Margarita's International Recipes
Dong Po Rou
Hangzhou Braised Pork Belly
Dong Po Rou is an ancient Chinese dish, whose origins have been lost. It's named after Dongpo, the artistic name of Su Shi, a great artist, statesman and gastronome from the 11th century, who was exiled to Hangzhou during part of his life. Legend has it, that Su Shi himself perfected this dish during his exile, and it thereafter became one of the most prominent Hangzhou dishes. It's now popular thorughout much of China.
It's not hard to see why this simple dish has been popular throughout the ages. It's simply delicious - and not very complicated to make at all; it just takes a long time to cook.
You can find pork belly and rock sugar at any Chinese store with a meat counter. Finding Shaoxing wine proved harder, and at the end I just used sherry.
As you can imagine, this dish is extremely rich - my pork belly had more far more fat than meat, so it's best eaten in small quantities. I think that I will make it again and serve it as an appetizer for my Xmas dinner.
Hangzhou-style Braised Pork Belly
- 1 1/2 lbs pork belly
- 1 bunch green onions
- 4" ginger root
- vegetable oil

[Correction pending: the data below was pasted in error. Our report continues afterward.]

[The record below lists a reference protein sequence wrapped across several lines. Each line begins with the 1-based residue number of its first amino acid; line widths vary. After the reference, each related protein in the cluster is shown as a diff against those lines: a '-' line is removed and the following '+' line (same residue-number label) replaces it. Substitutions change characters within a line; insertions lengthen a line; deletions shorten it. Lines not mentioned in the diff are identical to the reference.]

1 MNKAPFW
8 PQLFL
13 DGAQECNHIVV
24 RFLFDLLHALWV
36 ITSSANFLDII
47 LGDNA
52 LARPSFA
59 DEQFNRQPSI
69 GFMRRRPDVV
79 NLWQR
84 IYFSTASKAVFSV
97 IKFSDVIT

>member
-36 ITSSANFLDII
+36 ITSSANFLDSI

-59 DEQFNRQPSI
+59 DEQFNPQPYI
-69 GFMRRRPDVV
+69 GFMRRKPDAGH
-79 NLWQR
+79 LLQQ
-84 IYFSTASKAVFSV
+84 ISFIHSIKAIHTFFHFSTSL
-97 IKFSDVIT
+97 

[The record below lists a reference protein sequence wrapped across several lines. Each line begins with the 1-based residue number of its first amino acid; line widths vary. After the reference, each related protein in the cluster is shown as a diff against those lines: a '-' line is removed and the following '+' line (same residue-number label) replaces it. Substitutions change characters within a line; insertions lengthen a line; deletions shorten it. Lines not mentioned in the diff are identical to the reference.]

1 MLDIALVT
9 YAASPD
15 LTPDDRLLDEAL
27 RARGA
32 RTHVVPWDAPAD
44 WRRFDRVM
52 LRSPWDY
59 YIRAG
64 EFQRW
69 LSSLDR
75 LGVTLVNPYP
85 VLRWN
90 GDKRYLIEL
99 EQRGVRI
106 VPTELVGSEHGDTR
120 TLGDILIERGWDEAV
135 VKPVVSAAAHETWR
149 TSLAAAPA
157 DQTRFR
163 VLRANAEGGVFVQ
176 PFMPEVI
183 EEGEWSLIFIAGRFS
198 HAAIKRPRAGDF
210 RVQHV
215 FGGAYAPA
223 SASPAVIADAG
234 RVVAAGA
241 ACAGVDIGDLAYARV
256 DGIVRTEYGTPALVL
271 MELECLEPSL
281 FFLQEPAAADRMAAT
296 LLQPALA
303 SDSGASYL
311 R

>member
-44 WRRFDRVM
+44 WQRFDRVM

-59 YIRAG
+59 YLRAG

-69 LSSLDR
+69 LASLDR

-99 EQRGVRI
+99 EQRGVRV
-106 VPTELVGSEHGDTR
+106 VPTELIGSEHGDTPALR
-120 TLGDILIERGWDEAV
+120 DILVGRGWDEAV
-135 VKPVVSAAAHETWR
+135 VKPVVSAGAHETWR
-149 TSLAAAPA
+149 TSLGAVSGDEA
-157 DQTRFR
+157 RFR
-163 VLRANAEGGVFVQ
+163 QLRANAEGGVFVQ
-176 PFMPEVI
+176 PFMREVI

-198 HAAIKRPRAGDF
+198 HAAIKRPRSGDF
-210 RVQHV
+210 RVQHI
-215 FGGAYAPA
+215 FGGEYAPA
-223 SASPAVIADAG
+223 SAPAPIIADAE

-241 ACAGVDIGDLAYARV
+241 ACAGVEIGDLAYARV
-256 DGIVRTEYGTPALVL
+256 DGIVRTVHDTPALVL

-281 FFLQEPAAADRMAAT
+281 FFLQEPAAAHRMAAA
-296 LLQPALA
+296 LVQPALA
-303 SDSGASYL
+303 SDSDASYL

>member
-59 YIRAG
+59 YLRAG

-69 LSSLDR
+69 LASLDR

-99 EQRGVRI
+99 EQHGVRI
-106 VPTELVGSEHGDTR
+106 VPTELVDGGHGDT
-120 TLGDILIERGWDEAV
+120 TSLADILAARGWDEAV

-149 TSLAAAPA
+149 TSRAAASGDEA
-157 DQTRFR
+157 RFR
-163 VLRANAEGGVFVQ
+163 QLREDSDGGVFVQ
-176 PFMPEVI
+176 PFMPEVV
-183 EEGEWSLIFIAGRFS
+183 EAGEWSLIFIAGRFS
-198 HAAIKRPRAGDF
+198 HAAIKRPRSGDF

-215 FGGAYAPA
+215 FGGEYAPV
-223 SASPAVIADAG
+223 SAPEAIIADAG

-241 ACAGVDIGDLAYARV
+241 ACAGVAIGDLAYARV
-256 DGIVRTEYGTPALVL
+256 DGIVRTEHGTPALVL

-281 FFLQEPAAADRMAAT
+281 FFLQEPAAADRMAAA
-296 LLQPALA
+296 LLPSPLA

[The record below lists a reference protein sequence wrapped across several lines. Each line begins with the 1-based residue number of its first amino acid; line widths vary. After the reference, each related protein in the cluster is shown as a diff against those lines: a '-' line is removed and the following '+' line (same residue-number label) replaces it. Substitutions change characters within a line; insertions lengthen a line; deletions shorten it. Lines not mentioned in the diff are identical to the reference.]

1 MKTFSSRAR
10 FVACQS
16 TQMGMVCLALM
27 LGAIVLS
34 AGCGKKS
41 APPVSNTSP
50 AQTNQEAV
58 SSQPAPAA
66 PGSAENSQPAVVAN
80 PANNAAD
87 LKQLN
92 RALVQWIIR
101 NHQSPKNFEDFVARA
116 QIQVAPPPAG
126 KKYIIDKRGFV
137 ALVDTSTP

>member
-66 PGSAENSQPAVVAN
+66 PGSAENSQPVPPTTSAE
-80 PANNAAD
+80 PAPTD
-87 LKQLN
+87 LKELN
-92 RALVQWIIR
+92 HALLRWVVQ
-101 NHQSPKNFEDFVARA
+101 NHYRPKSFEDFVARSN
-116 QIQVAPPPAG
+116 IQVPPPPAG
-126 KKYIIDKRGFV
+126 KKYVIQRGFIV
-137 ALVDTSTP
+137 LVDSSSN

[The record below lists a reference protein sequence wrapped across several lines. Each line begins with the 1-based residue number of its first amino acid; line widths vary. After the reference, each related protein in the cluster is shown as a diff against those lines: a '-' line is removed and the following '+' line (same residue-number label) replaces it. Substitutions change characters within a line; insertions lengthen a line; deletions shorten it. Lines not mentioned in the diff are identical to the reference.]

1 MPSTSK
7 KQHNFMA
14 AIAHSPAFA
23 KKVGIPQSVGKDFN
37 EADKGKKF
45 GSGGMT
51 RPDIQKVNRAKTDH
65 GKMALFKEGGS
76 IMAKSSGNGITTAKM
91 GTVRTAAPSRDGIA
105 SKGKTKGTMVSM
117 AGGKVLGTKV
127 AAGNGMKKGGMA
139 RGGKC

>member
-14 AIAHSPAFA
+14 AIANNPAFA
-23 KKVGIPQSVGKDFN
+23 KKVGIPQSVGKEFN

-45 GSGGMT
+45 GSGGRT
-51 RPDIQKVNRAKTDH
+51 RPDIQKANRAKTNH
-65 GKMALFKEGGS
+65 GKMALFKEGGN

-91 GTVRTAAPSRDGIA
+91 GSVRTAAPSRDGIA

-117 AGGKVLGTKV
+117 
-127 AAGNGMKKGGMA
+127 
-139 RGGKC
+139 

- Shaoxing wine or pale dry sherry
- 1/3 cup light sauce
- 1/3 cup rock sugar, crushed
Cut the pork belly into 1 1/2" squares. Cut green onions into 1 1/2" lengths. Peel and slice ginger root.
Oil the bottom of a saucepan just large enough to accommodate the pork. Add the green onions, placing them in a single layer that fills the bottom of the pan. Layer the ginger slices over the green onions. Set aside.
Bring water to boil in a medium-size saucepan. Heat a wok or skillet over high heat and add a think layer of oil. When hot, add the pork, skin side down and cook until browned. Transfer pork to the sauce pan with boiling water and boil for 3 minutes. Drain pork and rinse with cold water.
Place the pork belly, skin side down, in a single layer on top of the ginger in the prepared saucepan. Add enough Shaoxing wine to fill the saucepan to the middle. Pour soy sauce over the pork. Sprinkle rock sugar on the pork.
Heat saucepan on the stove over medium-high heat until it starts to boil. Cover, bring heat down to low and simmer for 90 minutes. Turn the pork pieces skin-side up, cover and continue simmering for another 90 minutes. Serve.
Adapted from a recipe at the Taste Asian Food blog
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